NC Budget and Tax Center

What’s at stake in today’s Supreme Court hearing on immigration – family integrity and a lot of worker income

The US Supreme Court hears oral argument today in the case of Texas v. United States, a challenge to the Obama Administration’s executive order to protect the parents of U.S. citizens and legal residents from deportation, commonly known as DAPA.

If upheld, DAPA will allow several million of immigrant parents nationwide to step out of the shadows, which enables them to fully participate in their local economies, and could raise the wages of North Carolina workers — immigrant and US-born alike. As we reported last year, DAPA alone could increase North Carolina workers’ income by over $150 million per year and lift over 5,000 children out of poverty.

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Commentary

Our nation’s “stupid, stupid, stupid” immigration policy

In case you missed it, there was a remarkable exchange in a U.S. Senate hearing yesterday between Senator Patrick Leahy and Attorney General Loretta Lynch about the unbelievably absurd statement of federal immigration judge Jack Weil that three and four year-old children can be made to understand immigration law and represent themselves competently in deportation hearings. As the New York Times reports:

“I’ve never heard such a stupid, stupid, stupid thing,” said Senator Patrick Leahy, Democrat of Vermont, on Wednesday. Mr. Leahy made it clear what he thought of that…

He hammered on the word “stupid” as if with a baseball bat.

Ms. Lynch was mild in reply. “I share with you your puzzlement over those statements,” she said. She added, “We do not take the view that children can represent themselves.”

She also noted that the Department of Justice isn’t required do anything about the problem. “The current law does not provide the right to counsel,” she said.

And here’s the Times editorial board in an excellent, if gentler, piece from Tuesday:

In this time of political absurdity, can it be any surprise that a federal immigration judge insists that toddlers can represent themselves in immigration court?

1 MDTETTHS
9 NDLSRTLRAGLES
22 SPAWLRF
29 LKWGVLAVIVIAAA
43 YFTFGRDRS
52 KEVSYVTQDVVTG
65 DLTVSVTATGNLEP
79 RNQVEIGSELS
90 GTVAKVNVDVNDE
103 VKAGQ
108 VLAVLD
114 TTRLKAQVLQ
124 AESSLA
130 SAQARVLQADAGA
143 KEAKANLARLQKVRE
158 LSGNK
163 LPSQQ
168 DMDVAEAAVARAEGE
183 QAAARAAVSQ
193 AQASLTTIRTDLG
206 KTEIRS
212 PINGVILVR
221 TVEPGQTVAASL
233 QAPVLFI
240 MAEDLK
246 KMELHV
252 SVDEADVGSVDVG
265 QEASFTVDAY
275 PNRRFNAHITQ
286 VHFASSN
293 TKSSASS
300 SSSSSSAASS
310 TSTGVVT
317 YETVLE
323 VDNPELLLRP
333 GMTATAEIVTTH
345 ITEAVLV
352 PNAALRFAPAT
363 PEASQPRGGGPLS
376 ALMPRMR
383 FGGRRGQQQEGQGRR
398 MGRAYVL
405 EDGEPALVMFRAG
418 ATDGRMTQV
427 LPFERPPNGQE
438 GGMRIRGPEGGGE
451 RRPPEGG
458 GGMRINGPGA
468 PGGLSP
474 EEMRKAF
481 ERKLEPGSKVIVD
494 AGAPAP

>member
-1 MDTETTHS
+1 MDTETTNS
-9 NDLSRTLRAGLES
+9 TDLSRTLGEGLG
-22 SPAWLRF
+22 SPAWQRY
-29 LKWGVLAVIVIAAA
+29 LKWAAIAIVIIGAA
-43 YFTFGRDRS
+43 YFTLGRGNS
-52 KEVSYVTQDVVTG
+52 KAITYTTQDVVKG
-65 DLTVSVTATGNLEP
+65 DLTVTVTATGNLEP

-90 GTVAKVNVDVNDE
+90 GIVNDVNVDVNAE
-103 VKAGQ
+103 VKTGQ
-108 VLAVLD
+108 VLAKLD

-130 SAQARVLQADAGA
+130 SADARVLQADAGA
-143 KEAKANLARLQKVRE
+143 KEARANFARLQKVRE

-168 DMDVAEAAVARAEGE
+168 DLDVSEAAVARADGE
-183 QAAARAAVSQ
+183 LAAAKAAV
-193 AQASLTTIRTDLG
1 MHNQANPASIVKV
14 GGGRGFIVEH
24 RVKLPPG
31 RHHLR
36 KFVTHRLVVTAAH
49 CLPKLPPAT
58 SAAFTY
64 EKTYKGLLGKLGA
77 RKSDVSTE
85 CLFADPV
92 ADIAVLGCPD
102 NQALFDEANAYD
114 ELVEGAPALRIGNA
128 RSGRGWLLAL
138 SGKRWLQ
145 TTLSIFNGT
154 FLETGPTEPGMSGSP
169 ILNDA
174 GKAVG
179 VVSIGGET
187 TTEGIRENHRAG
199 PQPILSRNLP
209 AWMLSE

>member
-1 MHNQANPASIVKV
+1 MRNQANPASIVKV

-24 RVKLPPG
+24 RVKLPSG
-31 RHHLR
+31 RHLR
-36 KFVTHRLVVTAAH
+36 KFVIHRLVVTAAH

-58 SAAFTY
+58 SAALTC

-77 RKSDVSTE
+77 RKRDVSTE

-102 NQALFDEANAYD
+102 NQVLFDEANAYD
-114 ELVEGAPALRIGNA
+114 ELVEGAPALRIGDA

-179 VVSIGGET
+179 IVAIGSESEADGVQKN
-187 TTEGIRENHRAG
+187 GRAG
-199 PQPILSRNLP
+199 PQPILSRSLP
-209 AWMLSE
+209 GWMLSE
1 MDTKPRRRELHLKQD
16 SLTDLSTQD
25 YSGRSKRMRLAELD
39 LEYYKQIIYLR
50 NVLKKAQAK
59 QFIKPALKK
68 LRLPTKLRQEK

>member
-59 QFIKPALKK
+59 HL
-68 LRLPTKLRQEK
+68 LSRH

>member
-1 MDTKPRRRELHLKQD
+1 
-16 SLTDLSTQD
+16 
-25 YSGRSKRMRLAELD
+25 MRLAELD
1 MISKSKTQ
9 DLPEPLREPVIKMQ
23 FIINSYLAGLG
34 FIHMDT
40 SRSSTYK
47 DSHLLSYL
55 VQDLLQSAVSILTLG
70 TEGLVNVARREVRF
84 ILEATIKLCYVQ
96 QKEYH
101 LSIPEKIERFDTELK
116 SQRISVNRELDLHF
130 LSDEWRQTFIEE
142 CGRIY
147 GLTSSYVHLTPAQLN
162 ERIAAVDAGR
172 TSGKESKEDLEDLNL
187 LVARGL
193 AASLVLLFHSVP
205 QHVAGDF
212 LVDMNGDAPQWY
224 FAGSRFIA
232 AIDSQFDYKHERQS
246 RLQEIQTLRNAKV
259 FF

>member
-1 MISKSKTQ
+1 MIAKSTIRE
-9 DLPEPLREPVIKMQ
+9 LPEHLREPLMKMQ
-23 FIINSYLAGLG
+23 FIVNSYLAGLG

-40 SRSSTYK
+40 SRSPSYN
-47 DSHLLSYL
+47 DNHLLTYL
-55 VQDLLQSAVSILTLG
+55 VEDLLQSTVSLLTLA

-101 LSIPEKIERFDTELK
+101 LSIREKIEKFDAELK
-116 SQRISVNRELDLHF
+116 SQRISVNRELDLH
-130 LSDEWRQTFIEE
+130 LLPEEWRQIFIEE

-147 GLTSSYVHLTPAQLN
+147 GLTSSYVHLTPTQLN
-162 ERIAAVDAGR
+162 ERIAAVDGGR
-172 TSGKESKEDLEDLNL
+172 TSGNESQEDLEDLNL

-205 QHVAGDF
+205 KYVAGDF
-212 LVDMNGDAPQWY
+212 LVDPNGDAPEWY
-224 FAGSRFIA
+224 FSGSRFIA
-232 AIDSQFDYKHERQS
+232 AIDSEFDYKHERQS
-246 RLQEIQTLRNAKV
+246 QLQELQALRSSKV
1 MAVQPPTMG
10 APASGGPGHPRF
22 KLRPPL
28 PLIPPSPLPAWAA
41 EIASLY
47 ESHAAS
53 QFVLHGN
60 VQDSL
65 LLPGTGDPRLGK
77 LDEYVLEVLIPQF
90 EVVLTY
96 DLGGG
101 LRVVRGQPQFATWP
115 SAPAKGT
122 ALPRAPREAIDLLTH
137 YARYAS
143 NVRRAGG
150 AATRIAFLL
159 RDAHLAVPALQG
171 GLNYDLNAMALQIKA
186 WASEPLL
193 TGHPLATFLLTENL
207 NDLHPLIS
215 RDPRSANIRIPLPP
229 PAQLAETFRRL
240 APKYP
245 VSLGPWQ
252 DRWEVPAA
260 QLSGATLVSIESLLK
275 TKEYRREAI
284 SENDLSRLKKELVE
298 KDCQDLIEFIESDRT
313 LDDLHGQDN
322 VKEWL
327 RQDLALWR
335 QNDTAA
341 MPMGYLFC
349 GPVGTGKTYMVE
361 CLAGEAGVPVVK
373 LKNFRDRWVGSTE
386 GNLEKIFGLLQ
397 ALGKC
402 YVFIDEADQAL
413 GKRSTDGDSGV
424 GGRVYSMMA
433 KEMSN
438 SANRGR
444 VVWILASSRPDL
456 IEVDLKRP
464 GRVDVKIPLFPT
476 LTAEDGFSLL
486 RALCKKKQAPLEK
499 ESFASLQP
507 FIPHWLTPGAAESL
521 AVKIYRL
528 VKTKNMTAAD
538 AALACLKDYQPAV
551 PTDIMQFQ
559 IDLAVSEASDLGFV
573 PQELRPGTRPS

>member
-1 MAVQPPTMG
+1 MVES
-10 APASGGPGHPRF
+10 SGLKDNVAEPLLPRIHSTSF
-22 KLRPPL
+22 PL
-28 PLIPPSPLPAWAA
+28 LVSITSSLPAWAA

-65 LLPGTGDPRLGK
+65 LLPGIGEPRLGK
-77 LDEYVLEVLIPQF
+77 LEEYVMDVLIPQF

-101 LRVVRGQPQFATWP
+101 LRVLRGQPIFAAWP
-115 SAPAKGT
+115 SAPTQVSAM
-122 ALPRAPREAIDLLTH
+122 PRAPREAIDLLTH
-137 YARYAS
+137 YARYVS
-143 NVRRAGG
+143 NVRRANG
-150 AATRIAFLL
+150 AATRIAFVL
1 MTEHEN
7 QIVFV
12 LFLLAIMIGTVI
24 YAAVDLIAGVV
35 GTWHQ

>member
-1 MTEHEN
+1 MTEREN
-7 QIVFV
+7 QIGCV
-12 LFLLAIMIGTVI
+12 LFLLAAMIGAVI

The judge, Jack Weil, did not appear to be joking when, in a deposition in a federal lawsuit, he told a lawyer from the American Civil Liberties Union: “I’ve taught immigration law literally to 3-year-olds and 4-year-olds. It takes a lot of time. It takes a lot of patience. They get it….” Read more

News

Washington Post report details how immigration impacts public schools

3838663.8ee69d5c.560_0Here’s a fascinating piece in Sunday’s Washington Post that details the ongoing struggle for U.S. public schools to handle the surge in immigrant students. 

Of course, public schools may not refuse any student, regardless of citizenship, but the surge has resulted in middling investments in public schools, despite the increasing workload, many public education advocates would argue.

From Sunday’s Post:

Many of the new arrivals don’t speak much English and are behind academically. They often come with scars, having fled desperate poverty or violence or both. Many endured difficult journeys, sometimes leaving their families behind or rejoining parents in the United States after years of separation. And U.S. schools, already strapped for resources, are trying to provide special services, including ­English-language instruction and mental-health care.

There were more than 630,000 immigrant students nationwide in the 2013-2014 school year, according to the latest federal education data available, which defines immigrants as children born outside the country and enrolled in U.S. schools for less than three years. That figure has grown since immigration across the southern border surged two years ago: Between Oct. 1, 2013 and Dec. 31, 2015, federal officials released more than 95,000 unaccompanied minors into U.S. communities, virtually all of them entitled to enroll in public school.

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News

SCOTUS to decide merits of Obama immigration plan